Diagnosing TAPS is done one of 2 ways – before, or after birth. At the moment, a lot of cases are diagnosed after birth, because MCA Dopplers are still not mandatory, and a lot of professionals refuse to do them yet. The evidence is there that they save lives, we have treatment protocols, and yet we’re still fighting to have them as part of our routine care. Frustrating, right?
If you haven’t read our breakdown on diagnosis yet – pop over here to get a good idea of what the criteria are, and check out the staging systems. In this blog, we’re going to talk about ways to overcome objections from your care team, and also ways to advocate for care, but also some jargon that you might encounter broken down.
Diagnosing before birth
If your MFM is already doing MCA Dopplers and recording these from 16 weeks, you’re halfway in the struggle already. What we can suggest is getting a copy of your records at each appointment, and putting them into a binder. You have it always to refer to, and can also check your own readings here. As long as everyone is sitting around the 1 mark for MoM, everything is going ok. Remember though, if the readings start to move apart this can be a sign of TAPS, or they move above 1.5 or below 1 together, this can be indications of something else going on.
But we already know that it’s a struggle to get MCA Dopplers. So, what can you do? We encourage you to have an open, honest discussion with your doctor about why they object. If their reasoning is that there is an unclear treatment protocol, we suggest referring them to this paper – Twin Anemia Polycythemia Sequence: Current Views on Pathogenesis, Diagnostic Criteria, Perinatal Management, and Outcome., by Tollenaar et al. You can also direct them to the website of The TAPS Trial, which is an international clinical trial currently underway.
If they object simply because the recommendations aren’t there to do MCA Dopplers, then this paper might help you as well – Dispelling Myths about Antenatal TAPS: A Call for Action for Routine MCA-PSV Doppler Screening in the United States by Nicholas et al.
We can also suggest talking about the recent findings with long term effects here – High risk of long‐term impairment in donor twins with spontaneous twin anemia polycythemia sequence by Tollenaar et al.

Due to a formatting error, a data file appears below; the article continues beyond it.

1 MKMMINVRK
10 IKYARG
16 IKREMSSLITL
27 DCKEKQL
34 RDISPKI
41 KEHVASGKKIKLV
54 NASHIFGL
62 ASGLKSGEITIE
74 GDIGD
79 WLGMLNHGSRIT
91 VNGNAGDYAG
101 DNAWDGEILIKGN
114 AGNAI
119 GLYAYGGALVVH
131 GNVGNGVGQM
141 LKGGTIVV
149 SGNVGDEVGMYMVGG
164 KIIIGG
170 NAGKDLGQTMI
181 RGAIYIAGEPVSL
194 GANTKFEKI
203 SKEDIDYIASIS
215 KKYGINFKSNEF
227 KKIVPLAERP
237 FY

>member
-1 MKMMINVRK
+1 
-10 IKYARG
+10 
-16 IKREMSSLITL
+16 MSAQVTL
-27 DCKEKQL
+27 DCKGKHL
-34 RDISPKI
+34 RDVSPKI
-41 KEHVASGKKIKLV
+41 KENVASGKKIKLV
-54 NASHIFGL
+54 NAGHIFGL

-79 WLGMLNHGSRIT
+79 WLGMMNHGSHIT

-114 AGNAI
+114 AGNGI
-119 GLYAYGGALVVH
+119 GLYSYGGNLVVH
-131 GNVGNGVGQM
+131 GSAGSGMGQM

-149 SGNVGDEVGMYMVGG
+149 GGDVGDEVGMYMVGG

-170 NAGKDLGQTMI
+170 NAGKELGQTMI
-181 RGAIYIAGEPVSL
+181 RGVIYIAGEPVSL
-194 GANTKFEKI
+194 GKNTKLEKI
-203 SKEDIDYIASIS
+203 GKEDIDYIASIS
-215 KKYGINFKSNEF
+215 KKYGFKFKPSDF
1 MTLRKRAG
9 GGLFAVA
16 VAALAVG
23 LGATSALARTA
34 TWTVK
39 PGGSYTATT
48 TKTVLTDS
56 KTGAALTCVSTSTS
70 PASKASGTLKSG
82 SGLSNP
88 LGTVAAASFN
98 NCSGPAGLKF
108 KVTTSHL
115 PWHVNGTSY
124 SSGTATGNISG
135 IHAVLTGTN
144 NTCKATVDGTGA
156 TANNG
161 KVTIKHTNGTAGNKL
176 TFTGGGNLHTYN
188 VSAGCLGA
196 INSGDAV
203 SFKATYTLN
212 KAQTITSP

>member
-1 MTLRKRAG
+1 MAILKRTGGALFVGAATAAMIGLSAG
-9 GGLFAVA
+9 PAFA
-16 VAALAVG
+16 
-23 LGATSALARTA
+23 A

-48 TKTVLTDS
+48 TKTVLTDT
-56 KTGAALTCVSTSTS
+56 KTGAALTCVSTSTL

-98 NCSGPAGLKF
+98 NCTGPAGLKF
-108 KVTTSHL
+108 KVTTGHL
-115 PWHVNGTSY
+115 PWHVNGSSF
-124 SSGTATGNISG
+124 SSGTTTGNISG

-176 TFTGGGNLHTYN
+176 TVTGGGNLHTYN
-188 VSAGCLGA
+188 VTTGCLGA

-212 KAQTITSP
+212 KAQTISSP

It’s not about being aggressive and demanding they do MCA Dopplers. That’s not going to get you anywhere. Instead, it’s about you being calm, collected and informed. And if it all doesn’t work, maybe it’s time to find a new care team.
So to summarize:
- There are treatments for TAPS.
- TAPS is a serious disease with very real long term effects.
- You are entitled to MCA Dopplers as part of your treatment plan, and you need to advocate for them.
And let’s move to the next section –
Diagnosing after birth.
Hopefully, you’ve got an awesome team in place who are actually doing MCA dopplers and are TAPS aware.
This isn’t always the case, so it’s important also to know what tests to advocate for after birth.
If your babies are born with a significant color difference, you need to insist that your placenta is sent for pathology to check for tiny connections (less than 1 millimeter thick), as well as ask for a complete blood count to check the hemoglobin and reticulocytes for each baby.
After birth, the recipient twin may need some of their blood taken out, and exchanged for saline to “thin it out”. Your donor twin may also need a blood transfusion or 2, depending on the level of anemia.
It’s important here to remember that you need to get the right diagnosis after birth. There are a couple of different things that cause a color difference, and they all have different treatment priorities.
So, to summarise here – get it written into your notes, put it in your birth plan. If your monochorionic twins are born with a significant color difference – you want both babies reticulocytes and hemoglobin recorded. You also need to insist on your placenta being sent for pathology, and dye injected to check for tiny connections less than 1 millimeter thick.
It’s time we as parents got proactive and insisted on getting the minimum standard of care we deserve.
- TAPS is treatable.
- TAPS can be detected via MCA dopplers
- If we know TAPS is there before birth, we can treat it, or be prepared to treat it.
- We need to speak up and ask for the testing.
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